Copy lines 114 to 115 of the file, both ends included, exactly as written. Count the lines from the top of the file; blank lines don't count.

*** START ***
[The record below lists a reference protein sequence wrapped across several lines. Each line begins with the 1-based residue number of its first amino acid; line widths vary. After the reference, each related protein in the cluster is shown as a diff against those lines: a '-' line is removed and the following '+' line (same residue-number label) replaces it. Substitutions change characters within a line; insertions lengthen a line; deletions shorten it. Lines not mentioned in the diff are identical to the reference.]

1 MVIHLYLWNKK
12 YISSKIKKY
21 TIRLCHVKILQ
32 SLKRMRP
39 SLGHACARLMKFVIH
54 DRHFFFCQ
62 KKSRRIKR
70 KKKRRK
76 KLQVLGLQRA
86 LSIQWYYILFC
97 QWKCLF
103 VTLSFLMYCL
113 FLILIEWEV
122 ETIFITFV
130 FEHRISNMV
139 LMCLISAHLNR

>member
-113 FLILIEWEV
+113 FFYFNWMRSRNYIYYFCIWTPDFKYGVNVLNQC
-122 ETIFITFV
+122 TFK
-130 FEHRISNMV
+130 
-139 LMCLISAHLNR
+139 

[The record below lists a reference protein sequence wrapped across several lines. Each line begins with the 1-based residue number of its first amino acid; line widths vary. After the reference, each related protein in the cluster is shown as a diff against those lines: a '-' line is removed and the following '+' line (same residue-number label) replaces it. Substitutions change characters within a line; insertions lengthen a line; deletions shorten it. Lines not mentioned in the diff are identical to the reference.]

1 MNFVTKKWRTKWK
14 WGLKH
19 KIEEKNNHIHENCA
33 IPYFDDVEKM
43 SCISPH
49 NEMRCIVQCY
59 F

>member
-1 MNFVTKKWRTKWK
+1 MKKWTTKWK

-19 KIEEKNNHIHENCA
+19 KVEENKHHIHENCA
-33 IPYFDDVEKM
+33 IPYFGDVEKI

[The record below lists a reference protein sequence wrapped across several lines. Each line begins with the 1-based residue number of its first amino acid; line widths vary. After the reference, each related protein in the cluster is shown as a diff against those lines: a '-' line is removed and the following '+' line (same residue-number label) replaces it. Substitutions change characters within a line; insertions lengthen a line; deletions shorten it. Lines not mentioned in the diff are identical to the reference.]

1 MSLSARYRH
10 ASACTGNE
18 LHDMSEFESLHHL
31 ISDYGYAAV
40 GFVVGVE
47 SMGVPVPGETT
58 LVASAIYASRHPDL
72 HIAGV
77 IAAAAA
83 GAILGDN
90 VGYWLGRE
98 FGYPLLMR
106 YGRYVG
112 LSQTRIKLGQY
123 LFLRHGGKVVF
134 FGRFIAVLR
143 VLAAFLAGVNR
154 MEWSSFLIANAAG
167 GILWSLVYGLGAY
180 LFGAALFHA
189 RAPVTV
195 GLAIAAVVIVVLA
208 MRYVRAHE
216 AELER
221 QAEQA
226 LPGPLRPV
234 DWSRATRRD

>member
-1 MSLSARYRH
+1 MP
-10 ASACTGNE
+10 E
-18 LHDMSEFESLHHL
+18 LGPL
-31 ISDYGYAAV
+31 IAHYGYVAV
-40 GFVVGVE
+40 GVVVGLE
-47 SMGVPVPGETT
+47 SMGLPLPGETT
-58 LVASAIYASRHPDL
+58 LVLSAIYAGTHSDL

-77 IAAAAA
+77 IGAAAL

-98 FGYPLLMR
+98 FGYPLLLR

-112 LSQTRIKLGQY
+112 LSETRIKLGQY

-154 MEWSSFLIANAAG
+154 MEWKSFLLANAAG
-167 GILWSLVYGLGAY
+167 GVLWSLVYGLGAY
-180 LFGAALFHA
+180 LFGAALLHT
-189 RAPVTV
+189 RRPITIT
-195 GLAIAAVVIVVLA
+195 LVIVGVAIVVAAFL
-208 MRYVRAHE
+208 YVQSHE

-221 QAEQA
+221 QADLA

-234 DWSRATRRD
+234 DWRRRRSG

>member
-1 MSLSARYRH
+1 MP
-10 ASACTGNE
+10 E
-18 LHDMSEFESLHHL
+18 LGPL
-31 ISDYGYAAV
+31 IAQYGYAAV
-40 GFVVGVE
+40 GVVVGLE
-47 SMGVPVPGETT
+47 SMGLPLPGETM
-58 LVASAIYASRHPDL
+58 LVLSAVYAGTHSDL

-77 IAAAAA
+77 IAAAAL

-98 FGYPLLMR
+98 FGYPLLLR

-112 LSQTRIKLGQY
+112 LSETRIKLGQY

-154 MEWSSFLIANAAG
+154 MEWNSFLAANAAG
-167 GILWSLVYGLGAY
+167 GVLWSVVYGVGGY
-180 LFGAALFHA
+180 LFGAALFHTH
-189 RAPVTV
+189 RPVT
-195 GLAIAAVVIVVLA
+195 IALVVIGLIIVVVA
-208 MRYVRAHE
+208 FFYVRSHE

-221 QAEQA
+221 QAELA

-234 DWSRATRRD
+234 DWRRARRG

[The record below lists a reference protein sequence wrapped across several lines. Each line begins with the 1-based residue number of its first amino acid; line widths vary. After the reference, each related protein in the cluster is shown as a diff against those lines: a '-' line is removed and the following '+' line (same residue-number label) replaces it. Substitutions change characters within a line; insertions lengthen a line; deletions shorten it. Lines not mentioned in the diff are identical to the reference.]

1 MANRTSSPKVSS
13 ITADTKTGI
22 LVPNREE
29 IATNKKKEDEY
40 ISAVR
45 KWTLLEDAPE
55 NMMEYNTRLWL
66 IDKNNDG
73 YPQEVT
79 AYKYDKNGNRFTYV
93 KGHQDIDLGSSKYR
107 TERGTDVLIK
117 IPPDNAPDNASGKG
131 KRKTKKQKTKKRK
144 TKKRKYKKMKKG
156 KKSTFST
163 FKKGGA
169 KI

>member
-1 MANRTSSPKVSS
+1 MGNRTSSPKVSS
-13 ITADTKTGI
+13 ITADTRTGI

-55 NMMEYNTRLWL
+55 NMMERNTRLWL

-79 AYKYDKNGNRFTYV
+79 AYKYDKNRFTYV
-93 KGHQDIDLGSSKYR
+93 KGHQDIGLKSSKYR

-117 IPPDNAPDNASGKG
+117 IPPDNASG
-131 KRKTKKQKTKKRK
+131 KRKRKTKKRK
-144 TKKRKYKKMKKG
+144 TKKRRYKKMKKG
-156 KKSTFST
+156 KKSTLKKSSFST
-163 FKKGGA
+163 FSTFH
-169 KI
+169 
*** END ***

-31 ISDYGYAAV
+31 IAQYGYAAV